The good news is that Lapland is a vast region that takes in several different countries including Finland, Norway, Sweden and even parts of Russia. When most people take a family holiday to Lapland they will visit either Finland or Sweden.
As this area falls within the Arctic Circle the average summer holiday wardrobe just will not do, although temperatures during the summer months are much more reasonable than those in the winter and tourists who go there should be suitably kitted out with a variety of thermal garments if they want to make a traditional Christmas trip there.During the winter the temperatures rarely rise above freezing. The region is home to the Sami people and there are many destinations within Lapland where families can go and enjoy all that the region has to offer.
Where to visit
The Swedish people have designated Mora as the true home of Santa Claus. Visiting this area will bring you to Santaworld (‘Tomteland’), a Santa-based theme park with an elf village, a reindeer park and the Kingdom of the Trolls. Although Santa is a Christmas tradition, tourists are able to visit all year round, although during August and September children will not be able to see Santa himself. This is a good option for those who are not sure about braving the colder temperatures in winter.
Kiruna is another Swedish location for meeting Santa and this is great for adults also as it is the perfect place from which to see the Northern Lights which is a beautiful phenomena but it is not guaranteed that they will appear. Visitors to the area are able to stay in the impressive Ice Hotel if they visit at the right time of year. The beds are made from ice and covered in reindeer hides and breakfast the next morning is eaten from a table made from ice. The city is the northernmost city in Sweden and is home to a snow festival every winter. Activities include an ice sculpture competition and during the summer there is the Kiruna festival.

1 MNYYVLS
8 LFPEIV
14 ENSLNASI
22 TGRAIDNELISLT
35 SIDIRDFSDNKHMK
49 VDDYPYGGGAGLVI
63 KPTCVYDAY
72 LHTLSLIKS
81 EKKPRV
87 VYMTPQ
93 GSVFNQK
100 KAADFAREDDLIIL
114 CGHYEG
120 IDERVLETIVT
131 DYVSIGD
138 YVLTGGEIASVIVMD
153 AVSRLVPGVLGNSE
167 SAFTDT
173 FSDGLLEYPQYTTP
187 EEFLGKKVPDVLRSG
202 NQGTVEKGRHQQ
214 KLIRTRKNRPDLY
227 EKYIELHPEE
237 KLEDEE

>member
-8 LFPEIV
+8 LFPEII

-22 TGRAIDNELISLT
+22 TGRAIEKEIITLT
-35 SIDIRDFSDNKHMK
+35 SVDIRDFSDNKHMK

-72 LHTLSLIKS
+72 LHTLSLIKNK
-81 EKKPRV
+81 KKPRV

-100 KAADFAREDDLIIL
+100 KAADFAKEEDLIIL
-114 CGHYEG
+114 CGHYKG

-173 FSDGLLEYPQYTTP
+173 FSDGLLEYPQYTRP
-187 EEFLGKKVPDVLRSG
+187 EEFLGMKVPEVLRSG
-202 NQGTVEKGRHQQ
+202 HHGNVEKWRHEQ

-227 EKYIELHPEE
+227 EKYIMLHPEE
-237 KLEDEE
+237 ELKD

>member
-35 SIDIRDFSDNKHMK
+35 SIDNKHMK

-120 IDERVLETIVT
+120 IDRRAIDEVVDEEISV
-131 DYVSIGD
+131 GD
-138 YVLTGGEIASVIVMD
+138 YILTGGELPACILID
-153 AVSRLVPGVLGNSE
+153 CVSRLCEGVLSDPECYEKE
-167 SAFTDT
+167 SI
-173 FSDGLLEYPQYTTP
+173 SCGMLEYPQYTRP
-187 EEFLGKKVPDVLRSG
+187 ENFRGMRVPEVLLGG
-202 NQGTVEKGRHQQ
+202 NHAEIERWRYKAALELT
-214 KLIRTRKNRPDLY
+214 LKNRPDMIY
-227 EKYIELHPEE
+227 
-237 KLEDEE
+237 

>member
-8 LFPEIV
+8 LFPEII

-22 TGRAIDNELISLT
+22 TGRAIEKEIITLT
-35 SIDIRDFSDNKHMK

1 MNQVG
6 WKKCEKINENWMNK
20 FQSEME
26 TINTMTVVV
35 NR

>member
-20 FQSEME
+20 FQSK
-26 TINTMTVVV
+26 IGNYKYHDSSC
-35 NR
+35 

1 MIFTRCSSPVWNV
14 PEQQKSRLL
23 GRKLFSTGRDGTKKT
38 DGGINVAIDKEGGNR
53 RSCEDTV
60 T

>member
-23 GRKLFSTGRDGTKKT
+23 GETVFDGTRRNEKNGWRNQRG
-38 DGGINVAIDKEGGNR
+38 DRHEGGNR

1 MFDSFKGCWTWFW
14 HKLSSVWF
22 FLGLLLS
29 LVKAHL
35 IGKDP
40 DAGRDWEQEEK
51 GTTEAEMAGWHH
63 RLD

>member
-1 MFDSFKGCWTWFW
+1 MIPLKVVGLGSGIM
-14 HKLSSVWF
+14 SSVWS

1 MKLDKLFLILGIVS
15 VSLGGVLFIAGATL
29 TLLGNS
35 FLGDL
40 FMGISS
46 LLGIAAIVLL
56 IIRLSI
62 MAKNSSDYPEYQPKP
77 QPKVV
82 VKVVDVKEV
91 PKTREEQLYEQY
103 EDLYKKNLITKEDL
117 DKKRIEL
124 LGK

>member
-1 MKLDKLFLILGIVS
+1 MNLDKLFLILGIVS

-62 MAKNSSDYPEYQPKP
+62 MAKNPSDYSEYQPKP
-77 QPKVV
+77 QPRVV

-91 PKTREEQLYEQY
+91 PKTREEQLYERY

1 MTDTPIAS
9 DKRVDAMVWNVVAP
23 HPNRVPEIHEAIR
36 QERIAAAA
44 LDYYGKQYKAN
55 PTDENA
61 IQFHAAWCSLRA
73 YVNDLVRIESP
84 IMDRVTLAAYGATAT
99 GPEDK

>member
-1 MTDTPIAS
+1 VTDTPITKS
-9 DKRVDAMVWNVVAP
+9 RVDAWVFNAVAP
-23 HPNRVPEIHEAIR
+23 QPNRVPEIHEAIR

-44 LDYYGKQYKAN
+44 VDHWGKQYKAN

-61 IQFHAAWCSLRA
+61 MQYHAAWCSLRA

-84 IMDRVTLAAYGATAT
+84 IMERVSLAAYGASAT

Alternatively there is Rovaniemi in Finland. This also has an all-year round Santapark where visitors can take part in making toys and riding on a sleigh as well as seeing Santa to tell him what they want for Christmas.
In addition there is plenty of nightlife and shopping outlets for the visitors. Very close to Rovaniemi is Joulukka. This is another Christmas themed area and visitors will be guided around by elves and children can take part in lessons at the elf school. There may also be opportunities for those who want to see the ‘command centre’ where the Santa operations are co-ordinated and letters are answered.
Things to do in Lapland
Many of those who take tours to Lapland will take part in one of the traditional ceremonies held by the reindeer herders. This could include a baptism Lapland-style and shamanic spells but everyone who attends has fun and receives a certificate as proof.
Alternatively a more modern approach to the crossing is to take the Inland Railway which runs between Kristinehamn and Gallivare in the Swedish part of Lapland and is a very leisurely way to take in the local scenery.
Spending time with the local Sami people is a great way to introduce children to another culture. Many of these are reindeer herders and areas such as Inari in Finland are the best places to find out more about them. This Finnish town is also home to the Sami Museum and the Northern Lapland Nature Centre.
There are also museums in other parts of the region including Arktikum at Rovaniemi which is perfect for finding out more about the mythology about the Sami people. In addition, the Arctic Circle Reindeer Farm is located at Rovaniemi and kids will love the opportunity to see these animals close-up.
Visitors who make the trip to Lapland during the summer months will find that there are plenty of sports available to them. Kids will love the chance to go canoeing and there are plenty of horse-riding and mountain bike trails for the active family.
Husky sledging is a popular activity in many parts of Lapland. Families can take the opportunity to drive a team of huskies through the local area with the assistance of a guide. This is generally only suitable for older children although the regulations vary depending upon the kennels that are arranging the excursion.